Allegiance - Beyond the Black Wave | Album Review

When Black Metal exploded in the 90s it paved a rather diverse and dark path into the underworld, self-destructive and powerful. Perhaps no one knew it would become one of the staples of modern Metal music. Many bands try to recreate these magical moments and try to keep these sounds alive. Some of these bands continue with unprecedented success. Allegiance owe so much to Emperor – a band from this time – that they refer to them everywhere: Emperial Black Metal, logo, their biography and of course their music. Beyond the Black Wave marks their debut album release and it is every bit Black Metal and an Emperor tribute.

Full on blast beats and intricate and progressive guitar work with layers of symphonic elements recall the Emperor sound so very well. It all feels like their tapping into ‘The Loss and Curse of Reverence’, ‘Inno a Satana’ and ‘I am the Black Wizards’, Emperor classics and more. ‘The Fall of Black Heroes’, ‘In Memory of My Essence’ and ‘The Phantom Coach’ perhaps would be their answers. Their music perfectly captures both the atmosphere and brutality of the band. The music keeps so close to this formula and manages to come away from it all with a bearing of an accomplished sound that the band fight for; it is as if their allegiance is very much with and in support of Emperor. Guitars will break into rhythms and little slower melodies and harmonic licks that you would only really hear with Ihsahn or Samoth. Drums tuned and played with the steady aggression that perfectly fits on to an Emperor record. So… The next question lies with the band retaining their own personality. Allegiance or reliance? The snarled vocals give an effective Black Metal presence to the album and have the power to be their own. It does emulate Ihsahn a bit but, for the most part, it’s definitely not Ihsahn. It gives a whispered atmosphere, a snarl in the darkness, whilst we have the chants that you’d find in songs like ‘Thus Spake the Nightspirit’. However, it is distinctly Allegiance; it is generally hard for vocals not to retain a distinct personality.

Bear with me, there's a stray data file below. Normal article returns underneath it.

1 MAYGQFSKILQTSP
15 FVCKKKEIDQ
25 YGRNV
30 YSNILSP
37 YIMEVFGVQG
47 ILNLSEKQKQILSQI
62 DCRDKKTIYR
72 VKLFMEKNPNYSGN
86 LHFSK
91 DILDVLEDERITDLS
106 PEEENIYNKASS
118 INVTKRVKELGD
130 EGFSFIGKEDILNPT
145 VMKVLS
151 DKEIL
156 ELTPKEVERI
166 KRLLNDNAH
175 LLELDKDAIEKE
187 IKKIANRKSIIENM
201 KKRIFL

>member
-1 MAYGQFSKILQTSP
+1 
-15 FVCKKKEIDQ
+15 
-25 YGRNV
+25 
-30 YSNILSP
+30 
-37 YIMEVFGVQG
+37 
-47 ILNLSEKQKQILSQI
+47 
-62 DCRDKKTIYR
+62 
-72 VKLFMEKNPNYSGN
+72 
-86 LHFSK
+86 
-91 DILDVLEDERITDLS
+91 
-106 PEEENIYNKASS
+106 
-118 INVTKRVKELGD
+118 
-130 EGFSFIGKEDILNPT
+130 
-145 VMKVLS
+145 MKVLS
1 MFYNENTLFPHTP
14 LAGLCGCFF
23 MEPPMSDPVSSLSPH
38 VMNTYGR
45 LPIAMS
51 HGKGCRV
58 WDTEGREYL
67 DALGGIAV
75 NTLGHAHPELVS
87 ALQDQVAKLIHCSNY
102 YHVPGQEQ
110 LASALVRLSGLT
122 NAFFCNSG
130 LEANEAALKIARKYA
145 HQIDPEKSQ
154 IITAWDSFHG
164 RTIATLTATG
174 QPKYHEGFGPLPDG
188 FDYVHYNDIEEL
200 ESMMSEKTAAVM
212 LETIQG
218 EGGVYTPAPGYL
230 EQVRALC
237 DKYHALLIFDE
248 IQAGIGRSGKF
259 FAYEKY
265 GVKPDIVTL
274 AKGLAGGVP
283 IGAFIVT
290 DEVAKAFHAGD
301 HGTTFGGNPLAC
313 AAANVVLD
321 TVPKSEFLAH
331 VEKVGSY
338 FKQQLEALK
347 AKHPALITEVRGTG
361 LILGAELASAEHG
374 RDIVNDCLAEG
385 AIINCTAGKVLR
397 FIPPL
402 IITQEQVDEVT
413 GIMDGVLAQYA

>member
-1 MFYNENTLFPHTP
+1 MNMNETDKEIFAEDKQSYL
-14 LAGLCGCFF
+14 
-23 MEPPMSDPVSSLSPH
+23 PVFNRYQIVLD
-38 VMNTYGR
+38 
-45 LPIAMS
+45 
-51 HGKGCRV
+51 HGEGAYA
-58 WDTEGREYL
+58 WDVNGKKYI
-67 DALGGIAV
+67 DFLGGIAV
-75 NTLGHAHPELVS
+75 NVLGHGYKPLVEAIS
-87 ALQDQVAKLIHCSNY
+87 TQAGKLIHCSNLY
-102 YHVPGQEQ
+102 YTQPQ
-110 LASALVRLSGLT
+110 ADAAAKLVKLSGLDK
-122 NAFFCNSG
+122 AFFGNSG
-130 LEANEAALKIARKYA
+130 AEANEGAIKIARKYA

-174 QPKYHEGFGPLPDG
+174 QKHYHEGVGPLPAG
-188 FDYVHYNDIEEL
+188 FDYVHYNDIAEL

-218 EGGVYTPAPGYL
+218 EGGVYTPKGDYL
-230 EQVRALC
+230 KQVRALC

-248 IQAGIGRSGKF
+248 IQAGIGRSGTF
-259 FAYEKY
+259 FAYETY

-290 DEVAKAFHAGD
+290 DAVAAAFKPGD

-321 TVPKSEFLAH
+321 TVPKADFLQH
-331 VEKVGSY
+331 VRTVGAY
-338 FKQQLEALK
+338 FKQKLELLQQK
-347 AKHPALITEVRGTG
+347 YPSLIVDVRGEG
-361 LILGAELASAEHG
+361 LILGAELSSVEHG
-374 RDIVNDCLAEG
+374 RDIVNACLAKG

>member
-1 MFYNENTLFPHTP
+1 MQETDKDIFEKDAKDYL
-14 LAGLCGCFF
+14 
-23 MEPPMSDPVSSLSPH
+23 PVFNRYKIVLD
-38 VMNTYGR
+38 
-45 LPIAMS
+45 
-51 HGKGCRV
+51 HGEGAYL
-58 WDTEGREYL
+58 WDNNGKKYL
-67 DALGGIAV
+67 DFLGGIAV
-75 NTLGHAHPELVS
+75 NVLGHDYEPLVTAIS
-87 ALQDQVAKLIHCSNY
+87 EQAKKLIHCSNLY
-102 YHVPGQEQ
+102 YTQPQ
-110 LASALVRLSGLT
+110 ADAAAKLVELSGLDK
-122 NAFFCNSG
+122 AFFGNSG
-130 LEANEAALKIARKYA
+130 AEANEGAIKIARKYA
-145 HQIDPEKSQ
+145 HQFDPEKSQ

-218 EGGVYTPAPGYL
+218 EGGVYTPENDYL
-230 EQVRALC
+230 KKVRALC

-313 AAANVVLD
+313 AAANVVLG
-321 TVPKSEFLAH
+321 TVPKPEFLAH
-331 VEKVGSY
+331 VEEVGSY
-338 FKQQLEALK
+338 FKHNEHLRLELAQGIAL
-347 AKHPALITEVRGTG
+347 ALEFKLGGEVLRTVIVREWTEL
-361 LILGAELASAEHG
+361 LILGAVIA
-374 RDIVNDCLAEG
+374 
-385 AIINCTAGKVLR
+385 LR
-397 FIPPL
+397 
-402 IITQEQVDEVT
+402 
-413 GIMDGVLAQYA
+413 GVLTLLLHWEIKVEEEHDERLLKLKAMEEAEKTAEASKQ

Beyond the Black Wave perhaps is trying to continue the second wave of Black Metal by focusing on EmperorEmperor are dead, long live the Emperor. Beyond the Black Wave could easily fit into the Emperor catalogue and that is a musical accomplishment. Some may struggle with the idea of originality but it seriously doesn’t seem like the band were trying to be anything other than keeping the Emperor sound alive. We pledge Allegiance to the almighty Emperor – the dark kingdom Beyond the Black Wave.

Score: 8/10

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